Justice Department denies defendant ability to show evidence of state law compliance at trial
LOS ANGELES, CA — The operator of three state-compliant medical marijuana dispensaries will be tried in federal court this week in Los Angeles. Aaron Sandusky, 42, who operated facilities in Upland, Colton and Moreno Valley was raided by federal Drug Enforcement Administration (DEA) agents last November and was charged with six felonies, including manufacturing marijuana, possession with intent to distribute, and conspiracy.
Five others were similarly charged in the raid, but they have since accepted plea deals and may be called to testify against Sandusky. If convicted on all counts, Sandusky could face life in prison. Jury selection begins at 8:30am on Tuesday in a trial that is expected to last all week.
“This trial is nothing more than a cynical attempt by the federal government to intimidate dispensary operators in Los Angeles and undermine the implementation of California’s medical marijuana law,” said Kris Hermes, spokesperson for the medical marijuana advocacy group Americans for Safe Access (ASA).”The Justice Department holds all the cards in federal court and uses that leverage to terrorize the medical marijuana community.”
Many of the 17,000 patients that G3 Holistic served have been forced to either purchase their medical marijuana from the illicit market or discontinue its use altogether.
Sandusky has already been denied the right to present evidence to a jury of medical use or compliance with state law, as is common in federal prosecutions, but he still hopes to use an entrapment defense at trial.
There is also an issue over the number of plants seized. Prosecutors allege that federal agents seized more than one thousand plants, putting Sandusky at risk of mandatory minimum sentencing guidelines, but the defendant argues the number of plants was actually well under one thousand.
Notably, the November 1st raids on Sandusky’s dispensaries and grow facilities, which he called G3 Holistic, came just a day before a lawsuit he had filed was set to be heard by the California Court of Appeal. Sandusky’s lawsuit, G3 Holistic v. City of Upland, challenges the city’s ban on dispensaries and established a “stay,” allowing G3 Holistic to remain open pending his appeal. Some evidence seems to suggest that city officials who were frustrated by Sandusky’s legal success called in the DEA to permanently shut him down. The Upland case is currently being reviewed by the California Supreme Court, along with other similar cases challenging municipal dispensary bans.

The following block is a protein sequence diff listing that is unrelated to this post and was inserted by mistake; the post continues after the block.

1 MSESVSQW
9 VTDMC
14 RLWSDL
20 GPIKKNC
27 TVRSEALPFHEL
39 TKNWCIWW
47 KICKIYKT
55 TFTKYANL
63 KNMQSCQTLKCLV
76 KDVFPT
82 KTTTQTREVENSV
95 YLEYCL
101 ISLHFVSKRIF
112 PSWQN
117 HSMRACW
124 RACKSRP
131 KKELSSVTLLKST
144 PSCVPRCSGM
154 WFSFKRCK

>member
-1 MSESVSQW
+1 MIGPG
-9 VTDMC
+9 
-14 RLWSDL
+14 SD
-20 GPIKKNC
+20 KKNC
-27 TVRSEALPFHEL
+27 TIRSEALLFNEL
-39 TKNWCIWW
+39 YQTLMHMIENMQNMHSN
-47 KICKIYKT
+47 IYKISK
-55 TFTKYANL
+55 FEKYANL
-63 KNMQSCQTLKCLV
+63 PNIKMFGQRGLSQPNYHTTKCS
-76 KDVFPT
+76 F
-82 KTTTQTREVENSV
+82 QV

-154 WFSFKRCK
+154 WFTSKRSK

Sandusky’s trial comes only days after the City of Los Angeles rescinded its ban on dispensaries. Yet, despite the City Council’s apparent willingness to return to the drawing board on medical marijuana regulations for Los Angeles, certain council members want to work with the federal government to shut down dispensaries in the area.
In late September, federal asset forfeiture proceedings were filed against three city dispensaries and letters threatening similar actions were sent to more than 70 property owners leasing to such businesses, according to the Justice Department.
Sandusky is one of more than 70 medical marijuana patients and providers prosecuted by the Justice Department since president Obama took office. Over the past six months, three federal medical marijuana cases have gone to trial, and because medical necessity and state law defenses are disallowed in federal court, they were all convicted.
Michigan caregivers Jerry and Jeremy Duval were convicted at trial in April and sentenced to 10-years and 5-years in prison, respectively. In September, Montana medical marijuana provider Christopher Williams was convicted at trial, but has not yet been sentenced. Another Montana cultivator, Richard Flor, died in federal custody in August after being convicted and sentenced to a 5-year prison term.
In a week, on October 16th, oral arguments will occur before the D.C. Circuit in a federal lawsuit that could have a sweeping impact on the Justice Department’s ability to prosecute medical marijuana cases like Sandusky’s. The case Americans for Safe Access v. DEA challenges the federal government’s classification of marijuana as a dangerous drug with no medical value. If the plaintiffs prevail, people prosecuted under federal law would have the right to a medical defense. That, in turn, could discourage the federal government from prosecuting medical marijuana cases.